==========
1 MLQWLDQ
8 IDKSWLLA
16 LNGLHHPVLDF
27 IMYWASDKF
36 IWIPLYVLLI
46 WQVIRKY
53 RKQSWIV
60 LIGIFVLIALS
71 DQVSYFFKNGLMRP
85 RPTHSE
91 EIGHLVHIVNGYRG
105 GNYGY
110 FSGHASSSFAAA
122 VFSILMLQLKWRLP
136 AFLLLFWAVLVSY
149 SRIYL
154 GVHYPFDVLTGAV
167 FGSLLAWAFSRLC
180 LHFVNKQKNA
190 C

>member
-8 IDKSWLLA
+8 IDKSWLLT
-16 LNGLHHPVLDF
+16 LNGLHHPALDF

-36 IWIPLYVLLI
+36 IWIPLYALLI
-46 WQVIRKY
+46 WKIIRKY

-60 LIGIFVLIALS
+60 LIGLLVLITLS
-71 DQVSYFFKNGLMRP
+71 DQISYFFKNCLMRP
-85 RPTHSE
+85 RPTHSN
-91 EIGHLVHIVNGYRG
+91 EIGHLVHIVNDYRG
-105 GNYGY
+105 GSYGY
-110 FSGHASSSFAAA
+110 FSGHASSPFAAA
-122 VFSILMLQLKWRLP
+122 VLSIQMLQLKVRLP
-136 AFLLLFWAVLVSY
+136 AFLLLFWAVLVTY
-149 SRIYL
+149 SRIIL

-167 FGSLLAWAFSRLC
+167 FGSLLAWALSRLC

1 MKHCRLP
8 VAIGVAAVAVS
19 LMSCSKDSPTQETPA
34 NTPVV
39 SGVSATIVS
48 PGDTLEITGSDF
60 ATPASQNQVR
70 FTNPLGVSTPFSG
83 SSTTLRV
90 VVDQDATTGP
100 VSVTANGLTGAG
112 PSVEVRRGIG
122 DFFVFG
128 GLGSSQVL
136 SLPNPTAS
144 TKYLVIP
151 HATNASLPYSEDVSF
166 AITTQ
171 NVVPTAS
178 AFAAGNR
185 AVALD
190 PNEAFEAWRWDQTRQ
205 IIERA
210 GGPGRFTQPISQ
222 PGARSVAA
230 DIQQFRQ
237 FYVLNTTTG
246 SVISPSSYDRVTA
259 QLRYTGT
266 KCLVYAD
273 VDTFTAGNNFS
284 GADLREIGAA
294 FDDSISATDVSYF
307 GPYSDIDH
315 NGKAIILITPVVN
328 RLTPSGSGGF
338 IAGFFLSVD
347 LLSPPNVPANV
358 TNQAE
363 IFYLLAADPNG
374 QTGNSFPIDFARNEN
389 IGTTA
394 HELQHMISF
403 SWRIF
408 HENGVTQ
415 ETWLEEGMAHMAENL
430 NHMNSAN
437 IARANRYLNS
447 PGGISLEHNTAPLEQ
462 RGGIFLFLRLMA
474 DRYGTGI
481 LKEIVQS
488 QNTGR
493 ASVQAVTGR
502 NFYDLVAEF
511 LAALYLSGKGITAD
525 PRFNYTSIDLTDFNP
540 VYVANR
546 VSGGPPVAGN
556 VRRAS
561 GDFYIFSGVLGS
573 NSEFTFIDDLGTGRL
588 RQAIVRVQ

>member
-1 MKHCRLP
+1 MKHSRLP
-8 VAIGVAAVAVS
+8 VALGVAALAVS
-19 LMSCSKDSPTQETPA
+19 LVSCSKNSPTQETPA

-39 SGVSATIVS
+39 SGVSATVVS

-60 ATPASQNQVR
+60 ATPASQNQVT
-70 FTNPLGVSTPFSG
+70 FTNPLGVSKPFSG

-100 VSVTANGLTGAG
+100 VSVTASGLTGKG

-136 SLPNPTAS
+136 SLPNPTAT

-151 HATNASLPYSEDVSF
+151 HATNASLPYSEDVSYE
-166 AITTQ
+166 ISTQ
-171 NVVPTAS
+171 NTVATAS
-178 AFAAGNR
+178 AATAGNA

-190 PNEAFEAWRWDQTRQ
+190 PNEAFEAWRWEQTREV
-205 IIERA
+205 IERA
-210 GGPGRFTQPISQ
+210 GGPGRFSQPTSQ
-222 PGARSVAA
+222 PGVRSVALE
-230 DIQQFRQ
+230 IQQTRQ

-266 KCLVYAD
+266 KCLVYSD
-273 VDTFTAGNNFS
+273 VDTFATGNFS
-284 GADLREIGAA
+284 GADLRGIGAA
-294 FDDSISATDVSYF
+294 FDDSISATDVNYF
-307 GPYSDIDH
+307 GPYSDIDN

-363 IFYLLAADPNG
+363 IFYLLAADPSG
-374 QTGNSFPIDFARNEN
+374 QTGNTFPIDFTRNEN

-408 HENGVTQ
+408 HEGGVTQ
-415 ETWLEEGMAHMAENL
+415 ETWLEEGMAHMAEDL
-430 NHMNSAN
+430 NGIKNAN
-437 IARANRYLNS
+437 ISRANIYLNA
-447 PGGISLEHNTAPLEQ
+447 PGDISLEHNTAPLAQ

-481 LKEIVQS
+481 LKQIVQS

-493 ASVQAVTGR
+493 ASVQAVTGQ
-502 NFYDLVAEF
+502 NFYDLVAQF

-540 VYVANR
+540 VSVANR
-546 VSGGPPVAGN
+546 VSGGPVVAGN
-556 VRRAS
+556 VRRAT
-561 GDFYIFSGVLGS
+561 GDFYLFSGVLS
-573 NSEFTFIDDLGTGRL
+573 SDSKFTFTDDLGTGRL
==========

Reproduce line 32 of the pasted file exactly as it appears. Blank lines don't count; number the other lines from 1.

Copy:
-71 DQVSYFFKNGLMRP